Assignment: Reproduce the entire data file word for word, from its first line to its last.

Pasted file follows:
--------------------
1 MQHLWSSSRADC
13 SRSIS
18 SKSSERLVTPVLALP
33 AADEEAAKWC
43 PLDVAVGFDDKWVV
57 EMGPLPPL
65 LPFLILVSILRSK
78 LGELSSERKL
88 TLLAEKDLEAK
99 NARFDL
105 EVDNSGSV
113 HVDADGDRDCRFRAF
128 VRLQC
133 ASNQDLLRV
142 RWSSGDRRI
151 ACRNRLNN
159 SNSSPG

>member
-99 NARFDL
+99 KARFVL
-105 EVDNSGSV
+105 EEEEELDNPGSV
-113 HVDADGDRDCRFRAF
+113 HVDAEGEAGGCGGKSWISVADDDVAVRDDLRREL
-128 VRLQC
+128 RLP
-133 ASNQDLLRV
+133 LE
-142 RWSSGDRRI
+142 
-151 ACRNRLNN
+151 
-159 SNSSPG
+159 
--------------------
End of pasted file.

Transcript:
1 MQHLWSSSRADC
13 SRSIS
18 SKSSERLVTPVLALP
33 AADEEAAKWC
43 PLDVAVGFDDKWVV
57 EMGPLPPL
65 LPFLILVSILRSK
78 LGELSSERKL
88 TLLAEKDLEAK
99 NARFDL
105 EVDNSGSV
113 HVDADGDRDCRFRAF
128 VRLQC
133 ASNQDLLRV
142 RWSSGDRRI
151 ACRNRLNN
159 SNSSPG

>member
-99 NARFDL
+99 KARFVL
-105 EVDNSGSV
+105 EEEEELDNPGSV
-113 HVDADGDRDCRFRAF
+113 HVDAEGEAGGCGGKSWISVADDDVAVRDDLRREL
-128 VRLQC
+128 RLP
-133 ASNQDLLRV
+133 LE
-142 RWSSGDRRI
+142 
-151 ACRNRLNN
+151 
-159 SNSSPG
+159 